The Death House: The conviction and execution of Lee Clark

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By Mike Simmons

The Bible says that we will reap what we sow. In other words, what goes around comes around. Well…either that concept was never taught to Lee Clark, or he didn’t think it was true. He eventually learned…

On November 10, 1925, 20-year-old Lee stole $7 from the pocket of J. A. Jackson. He was arrested and sat in jail until his trial on January 25, 1926. The judge had mercy on him and let him go on the time he had served.

Four years later, Lee, now 24 years old, assaulted a young girl on November 28, 1930. He slid by again.

Less than three months later, on February 12, 1931, Lee was involved in a traffic crash. The investigator was Special Policeman Andrew Schmitz. While investigating the crash, Schmitz noticed that something was wrong. As he looked into it, he saw that Lee had a bunch of illegal liquor in his car. Illegal because, during that time of Prohibition, all liquor was illegal. He went to jail again. Maybe this time, though, he learned his lesson. Nope.

On January 20, 1933, 27-year-old Lee was arrested for stealing three suits of clothes from D. McDaniels. He was sentenced to 30 days for that.

On April 30, 1934, Lee graduated. When he and Henry Daniels got into an argument at 321 E. Maxwell Street, it turned into a fight. Lee’s stomach was slashed, but, as the saying goes, “You shoulda seen the other guy.” Henry was stabbed so deep that he expired. Lee was charged with Murder. When Lee testified in court, he said that Henry pulled a knife and attacked him. During the struggle, Henry got stabbed by accident. Now Lee walked with a limp. In those days, he was known as a cripple. Maybe the jury believed his story, or maybe they felt sorry for him, but the act was ruled self-defense. Lee was let go.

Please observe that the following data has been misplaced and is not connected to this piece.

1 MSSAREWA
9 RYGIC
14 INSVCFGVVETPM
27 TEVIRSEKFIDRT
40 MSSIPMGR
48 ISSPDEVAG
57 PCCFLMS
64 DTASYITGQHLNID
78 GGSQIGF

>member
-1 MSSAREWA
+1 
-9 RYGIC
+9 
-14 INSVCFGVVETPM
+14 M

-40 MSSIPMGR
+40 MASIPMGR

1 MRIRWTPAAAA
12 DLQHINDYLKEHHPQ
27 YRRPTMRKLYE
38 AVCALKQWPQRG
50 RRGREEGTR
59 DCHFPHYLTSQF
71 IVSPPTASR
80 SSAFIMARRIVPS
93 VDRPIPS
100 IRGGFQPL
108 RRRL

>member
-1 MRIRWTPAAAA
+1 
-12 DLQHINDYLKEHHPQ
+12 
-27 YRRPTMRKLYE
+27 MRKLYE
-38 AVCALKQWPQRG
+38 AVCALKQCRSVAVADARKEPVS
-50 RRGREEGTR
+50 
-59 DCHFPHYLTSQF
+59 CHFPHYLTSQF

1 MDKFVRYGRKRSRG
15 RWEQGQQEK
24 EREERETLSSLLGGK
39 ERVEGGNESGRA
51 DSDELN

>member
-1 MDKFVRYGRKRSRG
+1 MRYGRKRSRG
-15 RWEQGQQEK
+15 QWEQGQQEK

Lee’s wife was named Lucille. They had some children between them. Eventually, in 1934, Lucille got fed up, took the kids, and left. On October 11, 1934, Lee, now 29 years old, saw Lucille in the front yard of a house around Tarragona and Cross Streets. He came up to her and began stabbing…deep. He was soon caught and arrested for assault with intent to commit murder. His plea? Not guilty.

Then his luck ran out. On October 12, Lucille died of her injuries. She didn’t have a knife, it happened at her house, and Lee had no excuse. It didn’t look good for him.

The Murder Scene

On October 16, 1934, Lee went in front of Justice of the Peace R. L. Kendrick. The Coroner’s jury turned him over to the Grand Jury, who indicted him on First Degree Murder on October 19.

The Judge was the old man himself – L. L. Fabisinski. The state attorney prosecuting the case was Dixie Beggs, and the court-appointed attorney representing Lee Clark was Alston Fisher. The trial date was set for November 8.

It took a day. The trial opened with arguments from both sides, then the state put on its case, followed by the defense. The defense maintained that, during the argument between Lee and Lucille, she fell on the knife. However, the state proved through witnesses that, not only did Lee stab her intentionally, but he had previously sharpened the knife for just that reason. The jury came back after a short deliberation with the verdict – Guilty, without mercy. Judge Fabisinski wasted no time. He immediately sentenced Lee to die in the electric chair. Of course, the defense said it would appeal.